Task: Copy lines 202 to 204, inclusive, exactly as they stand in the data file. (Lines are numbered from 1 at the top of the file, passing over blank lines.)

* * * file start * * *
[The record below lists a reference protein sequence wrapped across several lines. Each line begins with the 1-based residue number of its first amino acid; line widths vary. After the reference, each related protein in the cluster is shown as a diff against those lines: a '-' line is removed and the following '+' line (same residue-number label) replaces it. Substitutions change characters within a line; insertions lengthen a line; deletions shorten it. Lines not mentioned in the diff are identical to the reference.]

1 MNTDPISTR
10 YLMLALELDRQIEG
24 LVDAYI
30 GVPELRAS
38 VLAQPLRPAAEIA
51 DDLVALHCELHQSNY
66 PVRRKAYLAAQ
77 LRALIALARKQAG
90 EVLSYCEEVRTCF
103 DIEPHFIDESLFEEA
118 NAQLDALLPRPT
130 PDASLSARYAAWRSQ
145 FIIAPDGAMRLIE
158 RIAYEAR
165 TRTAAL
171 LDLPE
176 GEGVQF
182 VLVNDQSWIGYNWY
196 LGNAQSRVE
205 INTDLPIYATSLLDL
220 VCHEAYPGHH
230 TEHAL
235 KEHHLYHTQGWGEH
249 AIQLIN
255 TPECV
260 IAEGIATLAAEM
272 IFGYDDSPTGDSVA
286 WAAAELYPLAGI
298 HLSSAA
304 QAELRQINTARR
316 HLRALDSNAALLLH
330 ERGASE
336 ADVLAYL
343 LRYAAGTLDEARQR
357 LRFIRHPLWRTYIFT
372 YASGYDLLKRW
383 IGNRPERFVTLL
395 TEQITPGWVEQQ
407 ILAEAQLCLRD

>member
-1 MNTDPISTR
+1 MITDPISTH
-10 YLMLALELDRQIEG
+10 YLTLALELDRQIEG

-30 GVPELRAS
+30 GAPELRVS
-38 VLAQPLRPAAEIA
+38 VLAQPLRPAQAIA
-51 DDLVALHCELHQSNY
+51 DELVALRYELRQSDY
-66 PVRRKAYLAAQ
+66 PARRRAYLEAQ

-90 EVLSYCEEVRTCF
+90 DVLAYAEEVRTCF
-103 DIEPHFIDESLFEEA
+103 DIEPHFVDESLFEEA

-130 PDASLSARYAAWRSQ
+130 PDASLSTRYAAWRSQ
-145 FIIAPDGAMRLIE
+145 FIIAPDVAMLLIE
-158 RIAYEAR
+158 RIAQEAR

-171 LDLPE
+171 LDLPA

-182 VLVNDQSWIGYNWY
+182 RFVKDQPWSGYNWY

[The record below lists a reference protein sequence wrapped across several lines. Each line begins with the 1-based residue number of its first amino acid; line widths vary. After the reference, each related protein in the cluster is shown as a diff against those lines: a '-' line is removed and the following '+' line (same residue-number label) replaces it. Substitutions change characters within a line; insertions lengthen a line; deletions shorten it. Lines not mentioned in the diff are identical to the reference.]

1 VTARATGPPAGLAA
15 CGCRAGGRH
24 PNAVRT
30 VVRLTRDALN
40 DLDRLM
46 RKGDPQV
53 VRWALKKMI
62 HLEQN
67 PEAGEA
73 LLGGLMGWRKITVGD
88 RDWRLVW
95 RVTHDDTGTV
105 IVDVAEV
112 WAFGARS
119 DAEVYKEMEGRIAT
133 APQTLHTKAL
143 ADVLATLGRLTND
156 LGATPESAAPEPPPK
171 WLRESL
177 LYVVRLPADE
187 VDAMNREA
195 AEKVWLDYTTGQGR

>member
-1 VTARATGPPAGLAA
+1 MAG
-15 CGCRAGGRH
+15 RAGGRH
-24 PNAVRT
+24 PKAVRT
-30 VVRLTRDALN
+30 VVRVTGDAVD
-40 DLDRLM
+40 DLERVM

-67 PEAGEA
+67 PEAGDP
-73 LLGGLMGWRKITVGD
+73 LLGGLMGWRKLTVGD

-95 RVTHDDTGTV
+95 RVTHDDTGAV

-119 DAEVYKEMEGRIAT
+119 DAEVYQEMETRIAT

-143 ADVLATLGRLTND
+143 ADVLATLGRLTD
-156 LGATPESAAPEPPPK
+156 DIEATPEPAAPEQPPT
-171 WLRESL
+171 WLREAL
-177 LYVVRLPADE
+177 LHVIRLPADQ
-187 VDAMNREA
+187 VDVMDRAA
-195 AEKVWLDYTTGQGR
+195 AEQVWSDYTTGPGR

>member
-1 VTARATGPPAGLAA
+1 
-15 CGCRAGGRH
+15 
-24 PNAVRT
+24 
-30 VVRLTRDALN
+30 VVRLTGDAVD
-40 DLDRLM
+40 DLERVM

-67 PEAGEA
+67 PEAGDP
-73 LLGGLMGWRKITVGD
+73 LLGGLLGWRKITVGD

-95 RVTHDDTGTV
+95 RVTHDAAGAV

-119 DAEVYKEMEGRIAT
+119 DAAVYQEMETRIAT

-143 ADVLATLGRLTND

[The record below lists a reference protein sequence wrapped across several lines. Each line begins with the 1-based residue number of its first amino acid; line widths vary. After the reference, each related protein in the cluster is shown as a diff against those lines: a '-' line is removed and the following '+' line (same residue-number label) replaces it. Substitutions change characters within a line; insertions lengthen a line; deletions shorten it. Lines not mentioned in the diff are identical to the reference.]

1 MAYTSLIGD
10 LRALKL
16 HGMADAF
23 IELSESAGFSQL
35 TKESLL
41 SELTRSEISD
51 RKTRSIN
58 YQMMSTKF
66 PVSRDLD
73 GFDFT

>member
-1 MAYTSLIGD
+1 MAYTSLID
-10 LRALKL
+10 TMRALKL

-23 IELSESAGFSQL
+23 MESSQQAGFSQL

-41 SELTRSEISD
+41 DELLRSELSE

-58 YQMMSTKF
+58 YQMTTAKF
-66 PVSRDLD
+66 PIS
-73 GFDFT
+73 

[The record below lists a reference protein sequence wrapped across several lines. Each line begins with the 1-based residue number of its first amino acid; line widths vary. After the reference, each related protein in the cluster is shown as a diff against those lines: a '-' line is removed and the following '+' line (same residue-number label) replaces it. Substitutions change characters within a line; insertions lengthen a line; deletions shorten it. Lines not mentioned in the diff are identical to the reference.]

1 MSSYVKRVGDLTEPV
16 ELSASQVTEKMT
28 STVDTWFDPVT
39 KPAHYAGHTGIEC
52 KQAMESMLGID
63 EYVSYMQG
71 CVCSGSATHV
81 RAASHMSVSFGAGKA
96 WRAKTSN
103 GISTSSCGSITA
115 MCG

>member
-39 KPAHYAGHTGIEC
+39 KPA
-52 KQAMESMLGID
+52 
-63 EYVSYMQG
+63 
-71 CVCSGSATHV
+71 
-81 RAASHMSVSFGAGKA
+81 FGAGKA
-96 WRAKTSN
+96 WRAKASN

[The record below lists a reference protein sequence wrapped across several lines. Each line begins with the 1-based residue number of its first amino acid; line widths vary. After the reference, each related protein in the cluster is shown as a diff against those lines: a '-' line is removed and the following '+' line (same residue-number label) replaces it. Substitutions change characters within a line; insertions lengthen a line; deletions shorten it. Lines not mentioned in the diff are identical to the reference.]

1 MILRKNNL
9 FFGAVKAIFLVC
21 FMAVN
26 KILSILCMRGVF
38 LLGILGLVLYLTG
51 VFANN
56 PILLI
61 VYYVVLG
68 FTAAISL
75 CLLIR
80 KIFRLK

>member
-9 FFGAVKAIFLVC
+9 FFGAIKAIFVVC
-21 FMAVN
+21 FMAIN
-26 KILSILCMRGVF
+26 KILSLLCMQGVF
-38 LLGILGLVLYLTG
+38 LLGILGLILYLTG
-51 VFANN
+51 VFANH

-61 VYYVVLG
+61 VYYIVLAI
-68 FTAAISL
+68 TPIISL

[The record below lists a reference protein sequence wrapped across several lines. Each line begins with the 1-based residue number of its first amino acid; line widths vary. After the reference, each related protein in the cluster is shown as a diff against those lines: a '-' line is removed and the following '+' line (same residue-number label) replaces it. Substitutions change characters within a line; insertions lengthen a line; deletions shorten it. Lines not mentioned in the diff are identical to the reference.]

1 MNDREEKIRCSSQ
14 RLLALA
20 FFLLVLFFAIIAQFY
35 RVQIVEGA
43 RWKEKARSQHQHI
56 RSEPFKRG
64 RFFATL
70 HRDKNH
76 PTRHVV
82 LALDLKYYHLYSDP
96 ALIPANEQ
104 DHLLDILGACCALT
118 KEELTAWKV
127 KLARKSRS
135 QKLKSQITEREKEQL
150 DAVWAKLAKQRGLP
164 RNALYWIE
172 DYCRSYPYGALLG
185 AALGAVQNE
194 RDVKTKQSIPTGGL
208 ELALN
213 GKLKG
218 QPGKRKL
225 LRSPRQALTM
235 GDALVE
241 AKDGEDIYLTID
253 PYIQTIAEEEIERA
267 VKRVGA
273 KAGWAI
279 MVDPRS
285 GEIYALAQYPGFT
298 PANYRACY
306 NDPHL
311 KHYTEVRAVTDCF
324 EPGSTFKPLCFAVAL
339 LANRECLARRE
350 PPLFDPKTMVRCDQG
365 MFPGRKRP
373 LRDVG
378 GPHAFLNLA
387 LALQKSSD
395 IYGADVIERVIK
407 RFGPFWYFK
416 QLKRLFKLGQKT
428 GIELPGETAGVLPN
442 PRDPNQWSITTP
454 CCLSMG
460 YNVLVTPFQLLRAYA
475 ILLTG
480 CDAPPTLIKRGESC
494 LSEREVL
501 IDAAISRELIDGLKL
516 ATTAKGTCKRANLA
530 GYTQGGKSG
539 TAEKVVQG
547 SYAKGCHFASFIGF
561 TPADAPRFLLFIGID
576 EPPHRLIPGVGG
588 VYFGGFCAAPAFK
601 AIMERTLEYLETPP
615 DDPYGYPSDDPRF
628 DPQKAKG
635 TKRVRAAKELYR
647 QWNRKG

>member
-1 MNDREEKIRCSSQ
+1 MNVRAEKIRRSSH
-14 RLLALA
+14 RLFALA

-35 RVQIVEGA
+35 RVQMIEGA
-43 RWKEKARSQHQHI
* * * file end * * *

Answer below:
68 FTAAISL
75 CLLIR
80 KIFRLK